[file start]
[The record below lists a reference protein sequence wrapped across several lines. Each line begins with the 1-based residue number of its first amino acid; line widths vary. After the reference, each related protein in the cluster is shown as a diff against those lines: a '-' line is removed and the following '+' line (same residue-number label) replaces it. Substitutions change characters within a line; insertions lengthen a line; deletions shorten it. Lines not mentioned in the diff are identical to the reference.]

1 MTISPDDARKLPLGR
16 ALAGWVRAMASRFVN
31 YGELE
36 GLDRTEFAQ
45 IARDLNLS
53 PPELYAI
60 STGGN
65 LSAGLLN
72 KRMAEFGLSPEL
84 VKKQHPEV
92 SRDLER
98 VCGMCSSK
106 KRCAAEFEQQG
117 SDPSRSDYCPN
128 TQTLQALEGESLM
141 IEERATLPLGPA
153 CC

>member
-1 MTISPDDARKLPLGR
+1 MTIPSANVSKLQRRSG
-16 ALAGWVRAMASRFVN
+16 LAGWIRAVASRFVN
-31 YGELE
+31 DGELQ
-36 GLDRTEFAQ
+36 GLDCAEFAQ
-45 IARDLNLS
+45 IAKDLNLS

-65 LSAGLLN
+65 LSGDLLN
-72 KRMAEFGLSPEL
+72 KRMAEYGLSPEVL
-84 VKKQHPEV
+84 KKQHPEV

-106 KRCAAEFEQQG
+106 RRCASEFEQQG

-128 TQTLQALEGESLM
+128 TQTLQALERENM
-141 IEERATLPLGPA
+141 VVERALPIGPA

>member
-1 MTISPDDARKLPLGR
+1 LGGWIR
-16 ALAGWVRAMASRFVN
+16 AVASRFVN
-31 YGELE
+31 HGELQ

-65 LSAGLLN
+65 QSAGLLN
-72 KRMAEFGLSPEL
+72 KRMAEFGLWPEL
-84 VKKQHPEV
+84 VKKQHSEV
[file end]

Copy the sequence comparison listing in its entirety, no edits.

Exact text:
[The record below lists a reference protein sequence wrapped across several lines. Each line begins with the 1-based residue number of its first amino acid; line widths vary. After the reference, each related protein in the cluster is shown as a diff against those lines: a '-' line is removed and the following '+' line (same residue-number label) replaces it. Substitutions change characters within a line; insertions lengthen a line; deletions shorten it. Lines not mentioned in the diff are identical to the reference.]

1 MTISPDDARKLPLGR
16 ALAGWVRAMASRFVN
31 YGELE
36 GLDRTEFAQ
45 IARDLNLS
53 PPELYAI
60 STGGN
65 LSAGLLN
72 KRMAEFGLSPEL
84 VKKQHPEV
92 SRDLER
98 VCGMCSSK
106 KRCAAEFEQQG
117 SDPSRSDYCPN
128 TQTLQALEGESLM
141 IEERATLPLGPA
153 CC

>member
-1 MTISPDDARKLPLGR
+1 MTIPSANVSKLQRRSG
-16 ALAGWVRAMASRFVN
+16 LAGWIRAVASRFVN
-31 YGELE
+31 DGELQ
-36 GLDRTEFAQ
+36 GLDCAEFAQ
-45 IARDLNLS
+45 IAKDLNLS

-65 LSAGLLN
+65 LSGDLLN
-72 KRMAEFGLSPEL
+72 KRMAEYGLSPEVL
-84 VKKQHPEV
+84 KKQHPEV

-106 KRCAAEFEQQG
+106 RRCASEFEQQG

-128 TQTLQALEGESLM
+128 TQTLQALERENM
-141 IEERATLPLGPA
+141 VVERALPIGPA

>member
-1 MTISPDDARKLPLGR
+1 LGGWIR
-16 ALAGWVRAMASRFVN
+16 AVASRFVN
-31 YGELE
+31 HGELQ

-65 LSAGLLN
+65 QSAGLLN
-72 KRMAEFGLSPEL
+72 KRMAEFGLWPEL
-84 VKKQHPEV
+84 VKKQHSEV